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Community Manager
marketeye
Posts: 3,038
Registered: ‎05-03-2010
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Floor Talk July 16

[ Edited ]

After the close:

Weather Update: New weather models show that the 6-10 day outlook for the Midwest has turned significantly wetter. No 2nd heat dome and rain is on its way next week!

 

Did I just hear the air come out of the farm market's rally?

 

Mike

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At the close:

The Sept. futures corn contract closed 9 cents higher at $5.45. New-crop Dec. corn futures closed 7 cents higher at $5.10. The Aug. soybean futures contract ended 21 cents higher at $14.75, new-crop Nov. soybeans finished 22cents higher at $12.86. Sept. wheat futures closed unchanged at $6.69 per bushel. The Dec. soymeal futures finished $11.70 short ton higher at $388.60. The Dec. soyoil futures closed unchanged at $45.28.
In the outside markets, the NYMEX crude oil is $0.44 per barrel lower, the dollar is lower and the Dow Jones Industrials are 36 points lower.

 

Mike

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At mid-session:

The Sept. futures corn contract is 10 cents higher at $5.46. New-crop Dec. corn futures are 9 cents higher at $5.12. The Aug. soybean futures contract is trading 28 cents higher at $14.82, new-crop Nov. soybeans are trading 26 cents higher at $12.90. Sept. wheat futures are trading 7 cents higher at $6.77 per bushel. The Dec. soymeal futures are trading $11.60 short ton higher at $388.50. The Dec. soyoil futures are trading $0.33 higher at $45.60.
In the outside markets, the NYMEX crude oil is $0.47 per barrel lower, the dollar is lower and the Dow Jones Industrials are 39 points lower.

 

One analyst says, "90% of the pricing for grains is weather and its effect on yield potential until  pollination is over on corn and the pod setting stage for beans. After Monday's crop condition report lowered corn and beans 2% on the week, combined with this week's weather outlook showing drier and warmer conditions than needed for good development, traders began to buy on thinking next Monday's report, again, will come in lower."

 

Mike

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At the open:
The Sept. futures corn contract is 12 cents higher at $5.49. New-crop Dec. corn futures are 13 cents higher at $5.17. The Aug. soybean futures contract is trading 22 cents higher at $14.76, new-crop Nov. soybeans are trading 20 cents higher at $12.83. Sept. wheat futures started 10 cents higher at $6.79 per bushel. The Dec. soymeal futures are trading $7.20 short ton higher at $384.10. The Dec. soyoil futures are trading $0.29 higher at $45.57.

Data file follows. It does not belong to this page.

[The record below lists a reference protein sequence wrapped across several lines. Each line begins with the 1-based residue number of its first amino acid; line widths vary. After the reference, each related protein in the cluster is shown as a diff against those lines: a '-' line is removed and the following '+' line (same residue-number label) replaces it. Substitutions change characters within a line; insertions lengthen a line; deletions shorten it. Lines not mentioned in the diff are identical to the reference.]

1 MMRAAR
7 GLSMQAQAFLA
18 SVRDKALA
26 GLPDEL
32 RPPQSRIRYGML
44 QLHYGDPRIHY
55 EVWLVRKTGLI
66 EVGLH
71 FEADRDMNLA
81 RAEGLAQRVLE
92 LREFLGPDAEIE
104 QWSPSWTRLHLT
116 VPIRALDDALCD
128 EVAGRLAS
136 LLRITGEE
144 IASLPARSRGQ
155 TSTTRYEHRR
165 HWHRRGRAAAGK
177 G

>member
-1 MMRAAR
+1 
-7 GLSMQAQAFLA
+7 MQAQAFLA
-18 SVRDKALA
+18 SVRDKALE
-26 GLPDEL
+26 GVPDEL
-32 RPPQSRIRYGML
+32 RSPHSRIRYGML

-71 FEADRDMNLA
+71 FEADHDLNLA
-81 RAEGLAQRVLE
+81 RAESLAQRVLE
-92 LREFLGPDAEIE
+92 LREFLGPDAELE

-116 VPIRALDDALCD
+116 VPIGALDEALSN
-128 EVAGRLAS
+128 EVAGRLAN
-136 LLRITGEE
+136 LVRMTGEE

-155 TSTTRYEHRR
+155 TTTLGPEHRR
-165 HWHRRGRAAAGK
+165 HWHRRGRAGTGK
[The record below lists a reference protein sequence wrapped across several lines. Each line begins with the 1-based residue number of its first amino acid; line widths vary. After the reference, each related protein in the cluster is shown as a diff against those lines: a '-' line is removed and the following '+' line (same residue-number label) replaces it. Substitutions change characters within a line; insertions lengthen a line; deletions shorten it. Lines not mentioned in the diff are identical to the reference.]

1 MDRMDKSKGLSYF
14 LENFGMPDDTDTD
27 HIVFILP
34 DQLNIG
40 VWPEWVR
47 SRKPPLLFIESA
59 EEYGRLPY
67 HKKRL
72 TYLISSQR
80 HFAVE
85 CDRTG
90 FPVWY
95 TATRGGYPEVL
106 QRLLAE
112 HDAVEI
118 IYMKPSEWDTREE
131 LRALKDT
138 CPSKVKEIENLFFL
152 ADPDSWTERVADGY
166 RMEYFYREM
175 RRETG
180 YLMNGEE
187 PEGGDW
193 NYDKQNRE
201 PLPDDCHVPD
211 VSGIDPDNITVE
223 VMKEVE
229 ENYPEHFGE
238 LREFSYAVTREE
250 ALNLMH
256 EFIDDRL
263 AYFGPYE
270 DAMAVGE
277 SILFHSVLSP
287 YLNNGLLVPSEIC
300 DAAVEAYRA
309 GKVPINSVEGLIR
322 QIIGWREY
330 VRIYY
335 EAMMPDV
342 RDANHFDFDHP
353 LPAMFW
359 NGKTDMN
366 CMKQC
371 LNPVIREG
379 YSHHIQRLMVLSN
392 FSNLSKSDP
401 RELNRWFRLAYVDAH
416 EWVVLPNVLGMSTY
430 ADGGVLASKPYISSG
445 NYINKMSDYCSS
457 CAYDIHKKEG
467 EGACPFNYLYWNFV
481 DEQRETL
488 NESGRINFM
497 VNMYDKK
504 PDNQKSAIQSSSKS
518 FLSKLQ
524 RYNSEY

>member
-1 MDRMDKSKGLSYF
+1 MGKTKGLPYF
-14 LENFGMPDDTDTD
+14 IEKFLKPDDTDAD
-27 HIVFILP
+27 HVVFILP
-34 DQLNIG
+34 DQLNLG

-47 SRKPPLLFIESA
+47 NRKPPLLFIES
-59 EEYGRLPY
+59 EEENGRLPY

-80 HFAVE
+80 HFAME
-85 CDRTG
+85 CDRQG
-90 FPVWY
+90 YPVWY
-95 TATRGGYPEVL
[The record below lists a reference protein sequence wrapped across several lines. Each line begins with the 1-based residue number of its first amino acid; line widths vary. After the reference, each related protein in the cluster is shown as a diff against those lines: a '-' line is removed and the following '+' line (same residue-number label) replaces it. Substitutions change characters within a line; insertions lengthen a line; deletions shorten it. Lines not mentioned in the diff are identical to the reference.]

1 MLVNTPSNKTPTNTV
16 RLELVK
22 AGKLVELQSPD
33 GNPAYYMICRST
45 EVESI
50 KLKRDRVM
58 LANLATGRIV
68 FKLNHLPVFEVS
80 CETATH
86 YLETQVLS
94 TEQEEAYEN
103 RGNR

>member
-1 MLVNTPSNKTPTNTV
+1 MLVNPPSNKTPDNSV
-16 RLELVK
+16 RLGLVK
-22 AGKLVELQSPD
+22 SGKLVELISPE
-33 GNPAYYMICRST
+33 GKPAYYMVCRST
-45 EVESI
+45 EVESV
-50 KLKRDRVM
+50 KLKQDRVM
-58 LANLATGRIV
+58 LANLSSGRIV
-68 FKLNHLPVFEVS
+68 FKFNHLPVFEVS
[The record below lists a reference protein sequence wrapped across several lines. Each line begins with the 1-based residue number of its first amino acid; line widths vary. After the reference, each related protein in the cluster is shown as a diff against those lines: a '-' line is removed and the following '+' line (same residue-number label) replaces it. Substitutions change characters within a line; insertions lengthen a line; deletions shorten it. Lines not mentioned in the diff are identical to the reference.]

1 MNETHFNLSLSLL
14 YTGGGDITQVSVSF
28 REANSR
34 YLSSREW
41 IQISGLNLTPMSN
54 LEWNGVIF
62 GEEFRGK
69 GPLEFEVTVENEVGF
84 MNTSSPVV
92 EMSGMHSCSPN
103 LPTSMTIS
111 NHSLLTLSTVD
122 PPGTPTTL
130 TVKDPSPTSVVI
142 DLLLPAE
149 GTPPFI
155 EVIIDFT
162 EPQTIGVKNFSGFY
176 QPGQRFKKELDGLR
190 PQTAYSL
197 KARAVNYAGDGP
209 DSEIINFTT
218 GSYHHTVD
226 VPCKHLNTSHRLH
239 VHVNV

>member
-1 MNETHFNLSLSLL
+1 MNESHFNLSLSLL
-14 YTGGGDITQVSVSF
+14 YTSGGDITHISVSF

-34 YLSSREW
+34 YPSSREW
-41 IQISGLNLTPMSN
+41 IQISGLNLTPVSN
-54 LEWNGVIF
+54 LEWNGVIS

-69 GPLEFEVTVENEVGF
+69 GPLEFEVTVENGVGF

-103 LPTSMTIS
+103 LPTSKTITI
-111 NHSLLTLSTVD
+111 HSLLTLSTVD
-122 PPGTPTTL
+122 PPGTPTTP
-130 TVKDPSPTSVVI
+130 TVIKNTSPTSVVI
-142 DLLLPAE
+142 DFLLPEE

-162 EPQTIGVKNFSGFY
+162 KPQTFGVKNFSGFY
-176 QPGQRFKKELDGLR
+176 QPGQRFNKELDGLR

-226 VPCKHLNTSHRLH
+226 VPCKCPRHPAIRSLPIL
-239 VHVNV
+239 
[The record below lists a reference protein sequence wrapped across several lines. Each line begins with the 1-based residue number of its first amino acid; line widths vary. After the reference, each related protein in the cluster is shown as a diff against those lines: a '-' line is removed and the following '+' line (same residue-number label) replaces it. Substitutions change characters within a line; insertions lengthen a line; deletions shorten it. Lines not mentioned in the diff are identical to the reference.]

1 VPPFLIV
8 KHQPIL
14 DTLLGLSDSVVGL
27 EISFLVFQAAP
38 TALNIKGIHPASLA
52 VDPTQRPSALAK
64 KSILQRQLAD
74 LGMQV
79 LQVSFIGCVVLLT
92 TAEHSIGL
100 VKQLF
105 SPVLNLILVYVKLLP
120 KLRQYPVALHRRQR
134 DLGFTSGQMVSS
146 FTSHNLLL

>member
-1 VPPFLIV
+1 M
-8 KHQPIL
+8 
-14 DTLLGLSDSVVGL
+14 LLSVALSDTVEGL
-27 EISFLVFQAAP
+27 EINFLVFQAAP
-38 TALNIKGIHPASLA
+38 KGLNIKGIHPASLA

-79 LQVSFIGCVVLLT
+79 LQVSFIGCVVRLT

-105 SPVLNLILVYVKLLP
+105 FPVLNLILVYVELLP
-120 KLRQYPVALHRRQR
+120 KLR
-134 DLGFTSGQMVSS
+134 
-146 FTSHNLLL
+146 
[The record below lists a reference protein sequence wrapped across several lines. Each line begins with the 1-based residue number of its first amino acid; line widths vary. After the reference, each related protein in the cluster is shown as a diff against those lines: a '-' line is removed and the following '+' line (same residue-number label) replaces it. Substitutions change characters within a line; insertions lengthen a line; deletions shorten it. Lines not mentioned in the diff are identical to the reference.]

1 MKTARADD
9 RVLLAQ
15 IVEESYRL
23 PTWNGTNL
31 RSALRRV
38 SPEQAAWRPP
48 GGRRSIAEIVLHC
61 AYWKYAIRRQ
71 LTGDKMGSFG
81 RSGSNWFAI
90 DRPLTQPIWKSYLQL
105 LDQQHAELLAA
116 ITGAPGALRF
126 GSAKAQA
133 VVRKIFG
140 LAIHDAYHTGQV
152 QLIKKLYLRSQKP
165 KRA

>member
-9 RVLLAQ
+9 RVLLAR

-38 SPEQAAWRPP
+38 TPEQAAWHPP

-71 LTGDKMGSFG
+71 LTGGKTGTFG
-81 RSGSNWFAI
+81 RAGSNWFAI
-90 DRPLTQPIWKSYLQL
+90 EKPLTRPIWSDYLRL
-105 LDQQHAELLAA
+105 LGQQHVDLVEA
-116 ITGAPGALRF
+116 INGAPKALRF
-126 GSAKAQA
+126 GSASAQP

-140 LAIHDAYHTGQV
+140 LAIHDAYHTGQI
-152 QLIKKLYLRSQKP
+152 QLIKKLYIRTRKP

In the outside markets, the NYMEX crude oil is $0.49 per barrel higher, the dollar is lower and the Dow Jones Industrials are 7 points lower.

 

Mike

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At 7:00am:
Early calls: Corn is seen 8-10 cents higher (old-crop), soybeans 20-21 cents higher (old-crop), and wheat 8-10 cents higher. Meanwhile, new-crop corn 12-14 cents higher and soybeans are seen 18-20 cents higher. Strong demand from oil processors, tight supplies, and a drop in the crop ratings Monday are backing this rally, analysts say. The EU and U.S. weather models differ for the final week of July. EU says high ridge for Midwest, U.S. model says rain for that timeframe.

Trackers:
Overnight grain, soybean markets=Trading sharply higher.
Crude Oil=$0.15 per barrel higher.
Dollar=Lower.
Wall Street=Seen higher, as Goldman Sachs beats the street expectations for 2nd quarter earnings. Coca Cola misses.
World=Asia/Pacific stocks were mixed-to-lower and Europe's stocks are lower.

 

More in a minute,

 

Mike

Senior Contributor
k-289
Posts: 1,716
Registered: ‎05-13-2010
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Re: Floor Talk July 16

The banks are ripen and the consumption is slipping ---

Veteran Advisor
jennys_mn
Posts: 1,158
Registered: ‎07-19-2010
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Re: Floor Talk July 16

Looks like a wild day in store. I'm positioned right for this rally, may add to my positions this morning. Probably should have already done so, but well see how it goes today.

DTN analyst this morning basically not understanding this rally. He was questioning why we would be so strong on a 2% drop in crop ratings. Man - now there's someone with blinders on. I think he's had a bit too much of the kook-aid.